Where angels fear to tread

The male St Andrew’s cross spider (Argiope keyserlingii, slightly out of focus in the background behind the female) is taking his life in his pedipalps.

St Andrews cross spiders

A male St Andrew's cross spider (background) sizes up the female.

This one did all the classic things – stayed behind well back behind the female, plucked on his own thread-within-her-web to get her attention, and dared to draw near while she was occupied feeding. I didn’t see the actual mating. If he was lucky, he would have escaped intact, though this morning there is no sign of him.

According to Australian Geographic magazine 77, Jan-Mar 2005 (on the front cover of which there is a magnificent painting of a female and male), the ‘cross’ pattern on the female’s web reflects ultraviolet light strongly and attracts the flying things (flies, moths, butterflies, bugs, bees, cicadas, insects in general) that are the spider’s prey. To our eyes, it would also seem to attract predators (including spray- or broom-wielding humans) by being so obvious. Another possibility is deterring non-predators by saying what lives there.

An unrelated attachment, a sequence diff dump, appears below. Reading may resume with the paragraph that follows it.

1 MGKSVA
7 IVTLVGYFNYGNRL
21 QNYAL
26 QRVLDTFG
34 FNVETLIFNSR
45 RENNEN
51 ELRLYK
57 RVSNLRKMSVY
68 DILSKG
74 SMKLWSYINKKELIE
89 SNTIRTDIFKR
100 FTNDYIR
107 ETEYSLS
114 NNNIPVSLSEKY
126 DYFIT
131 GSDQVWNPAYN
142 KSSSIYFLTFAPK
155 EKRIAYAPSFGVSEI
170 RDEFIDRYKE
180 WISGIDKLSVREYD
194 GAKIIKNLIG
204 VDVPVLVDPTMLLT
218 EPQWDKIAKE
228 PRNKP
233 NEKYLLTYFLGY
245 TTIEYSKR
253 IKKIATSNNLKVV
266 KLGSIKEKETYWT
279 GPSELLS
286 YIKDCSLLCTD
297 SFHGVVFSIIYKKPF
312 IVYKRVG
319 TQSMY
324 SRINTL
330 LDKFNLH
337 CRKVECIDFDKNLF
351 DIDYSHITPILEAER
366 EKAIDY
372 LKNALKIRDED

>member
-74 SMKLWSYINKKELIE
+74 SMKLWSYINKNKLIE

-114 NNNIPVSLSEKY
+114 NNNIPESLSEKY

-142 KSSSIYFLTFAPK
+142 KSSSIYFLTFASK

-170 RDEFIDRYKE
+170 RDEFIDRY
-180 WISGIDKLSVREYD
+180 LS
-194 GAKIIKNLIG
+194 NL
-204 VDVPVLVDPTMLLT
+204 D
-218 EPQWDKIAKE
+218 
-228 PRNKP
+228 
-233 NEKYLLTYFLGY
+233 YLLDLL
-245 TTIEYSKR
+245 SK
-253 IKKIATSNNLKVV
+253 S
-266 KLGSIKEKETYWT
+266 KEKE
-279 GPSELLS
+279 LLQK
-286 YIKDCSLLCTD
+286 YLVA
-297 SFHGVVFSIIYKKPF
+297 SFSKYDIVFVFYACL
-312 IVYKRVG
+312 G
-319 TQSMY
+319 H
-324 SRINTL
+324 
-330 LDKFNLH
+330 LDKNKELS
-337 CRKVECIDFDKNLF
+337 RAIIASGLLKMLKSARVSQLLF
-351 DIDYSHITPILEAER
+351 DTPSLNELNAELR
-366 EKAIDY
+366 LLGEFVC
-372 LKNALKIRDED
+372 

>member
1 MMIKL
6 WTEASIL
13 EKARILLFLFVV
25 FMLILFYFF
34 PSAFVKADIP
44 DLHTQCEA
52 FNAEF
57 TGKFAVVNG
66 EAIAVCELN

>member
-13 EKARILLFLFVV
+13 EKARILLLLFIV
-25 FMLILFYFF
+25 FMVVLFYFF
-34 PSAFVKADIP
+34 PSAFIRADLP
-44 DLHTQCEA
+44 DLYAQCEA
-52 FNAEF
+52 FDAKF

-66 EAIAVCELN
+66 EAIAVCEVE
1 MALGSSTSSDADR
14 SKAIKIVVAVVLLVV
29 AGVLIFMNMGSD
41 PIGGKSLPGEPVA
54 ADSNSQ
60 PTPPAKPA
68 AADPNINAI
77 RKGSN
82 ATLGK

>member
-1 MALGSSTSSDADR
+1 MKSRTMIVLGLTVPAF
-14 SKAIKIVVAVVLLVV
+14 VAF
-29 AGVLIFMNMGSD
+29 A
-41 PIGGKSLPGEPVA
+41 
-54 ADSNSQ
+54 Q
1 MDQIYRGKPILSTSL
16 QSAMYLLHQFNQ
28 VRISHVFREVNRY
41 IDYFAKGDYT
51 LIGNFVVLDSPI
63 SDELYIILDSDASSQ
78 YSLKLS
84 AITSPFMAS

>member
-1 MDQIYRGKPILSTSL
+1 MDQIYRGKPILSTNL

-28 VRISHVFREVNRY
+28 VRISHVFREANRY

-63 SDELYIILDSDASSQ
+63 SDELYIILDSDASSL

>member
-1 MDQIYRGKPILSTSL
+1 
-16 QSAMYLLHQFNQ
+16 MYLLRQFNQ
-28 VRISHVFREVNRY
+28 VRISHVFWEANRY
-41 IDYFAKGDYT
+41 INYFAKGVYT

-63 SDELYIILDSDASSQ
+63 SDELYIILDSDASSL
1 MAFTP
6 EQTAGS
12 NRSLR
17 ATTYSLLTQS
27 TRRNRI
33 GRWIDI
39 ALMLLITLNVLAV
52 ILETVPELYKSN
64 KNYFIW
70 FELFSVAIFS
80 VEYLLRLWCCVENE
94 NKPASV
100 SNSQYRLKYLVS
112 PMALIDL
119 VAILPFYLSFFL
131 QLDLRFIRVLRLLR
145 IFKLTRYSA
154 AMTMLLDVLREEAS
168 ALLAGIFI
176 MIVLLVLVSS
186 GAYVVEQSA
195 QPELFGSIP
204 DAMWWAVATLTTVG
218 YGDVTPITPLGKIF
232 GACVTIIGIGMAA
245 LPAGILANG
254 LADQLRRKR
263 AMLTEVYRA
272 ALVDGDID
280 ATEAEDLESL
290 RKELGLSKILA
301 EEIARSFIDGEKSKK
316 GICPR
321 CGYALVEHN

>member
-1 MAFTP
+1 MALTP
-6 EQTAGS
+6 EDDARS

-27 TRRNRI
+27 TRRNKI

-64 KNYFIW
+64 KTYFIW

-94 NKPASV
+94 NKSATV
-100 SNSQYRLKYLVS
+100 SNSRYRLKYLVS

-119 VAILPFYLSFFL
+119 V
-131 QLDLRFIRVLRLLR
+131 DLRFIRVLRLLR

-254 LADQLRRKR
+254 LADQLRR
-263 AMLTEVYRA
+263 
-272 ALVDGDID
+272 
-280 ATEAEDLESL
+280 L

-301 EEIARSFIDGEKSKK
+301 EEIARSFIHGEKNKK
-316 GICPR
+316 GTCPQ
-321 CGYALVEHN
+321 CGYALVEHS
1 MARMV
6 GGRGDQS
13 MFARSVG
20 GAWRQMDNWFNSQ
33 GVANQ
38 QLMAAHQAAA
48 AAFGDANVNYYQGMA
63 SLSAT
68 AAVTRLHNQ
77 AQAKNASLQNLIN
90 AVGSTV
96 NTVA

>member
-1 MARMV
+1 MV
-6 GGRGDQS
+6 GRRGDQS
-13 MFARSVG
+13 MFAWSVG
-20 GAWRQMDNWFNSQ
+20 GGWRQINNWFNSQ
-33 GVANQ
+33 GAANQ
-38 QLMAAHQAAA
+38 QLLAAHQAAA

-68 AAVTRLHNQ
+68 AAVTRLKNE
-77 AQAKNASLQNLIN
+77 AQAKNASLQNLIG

There are a lot of the greenish egg sacs of these spiders about at the moment (January). The eggs sacs are apparently attacked by parasitic wasps and flies, and the adults by mantids and birds.

Don’t worry, spiders

I keep house

casually

Kobayashi Issa (1763-1827) (transl. Robert Hass)

Egg case St Andrews cross spider

Egg case (typically greenish) of a St Andrew's cross spider

Advertisements
This entry was posted in Animals on land, Spiders. Bookmark the permalink.

2 Responses to Where angels fear to tread

  1. Cath Clark says:

    Keep the spider stories coming, O’ woman of earth and sea. The St. Andrews grows to magnificent size in FNQ when left undiscovered by birds. Funny enough, the bird that most actively favoured them around our house on Magnetic Island was the tiny sunbird!

  2. Joy Window says:

    I guess your former house on Magnetic Island may no longer be there after Yasi. Nor may the spiders. I’m wondering whether those big ‘St Andrew’s cross’ spiders you saw were bird-eating spiders, a different species. They grow huge, and do catch and eat birds in their webs. The webs are really strong – I once walked into one accidentally at Mission Beach and was brought up short. Didn’t see the spider, but she would have been a relative of Shelob! Those sunbirds are delicate, colourful and gorgeous – the nearest thing we have to American hummingbirds.

Leave a Reply

Fill in your details below or click an icon to log in:

WordPress.com Logo

You are commenting using your WordPress.com account. Log Out / Change )

Twitter picture

You are commenting using your Twitter account. Log Out / Change )

Facebook photo

You are commenting using your Facebook account. Log Out / Change )

Google+ photo

You are commenting using your Google+ account. Log Out / Change )

Connecting to %s